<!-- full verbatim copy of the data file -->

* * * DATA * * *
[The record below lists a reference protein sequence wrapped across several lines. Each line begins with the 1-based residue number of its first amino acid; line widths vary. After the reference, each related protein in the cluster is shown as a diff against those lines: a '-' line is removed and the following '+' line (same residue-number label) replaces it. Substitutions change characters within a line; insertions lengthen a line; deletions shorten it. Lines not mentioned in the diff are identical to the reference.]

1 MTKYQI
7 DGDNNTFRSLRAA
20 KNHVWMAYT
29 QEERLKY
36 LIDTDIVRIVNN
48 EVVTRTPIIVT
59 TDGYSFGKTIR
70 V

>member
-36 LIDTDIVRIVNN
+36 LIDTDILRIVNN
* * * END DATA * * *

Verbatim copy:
[The record below lists a reference protein sequence wrapped across several lines. Each line begins with the 1-based residue number of its first amino acid; line widths vary. After the reference, each related protein in the cluster is shown as a diff against those lines: a '-' line is removed and the following '+' line (same residue-number label) replaces it. Substitutions change characters within a line; insertions lengthen a line; deletions shorten it. Lines not mentioned in the diff are identical to the reference.]

1 MTKYQI
7 DGDNNTFRSLRAA
20 KNHVWMAYT
29 QEERLKY
36 LIDTDIVRIVNN
48 EVVTRTPIIVT
59 TDGYSFGKTIR
70 V

>member
-36 LIDTDIVRIVNN
+36 LIDTDILRIVNN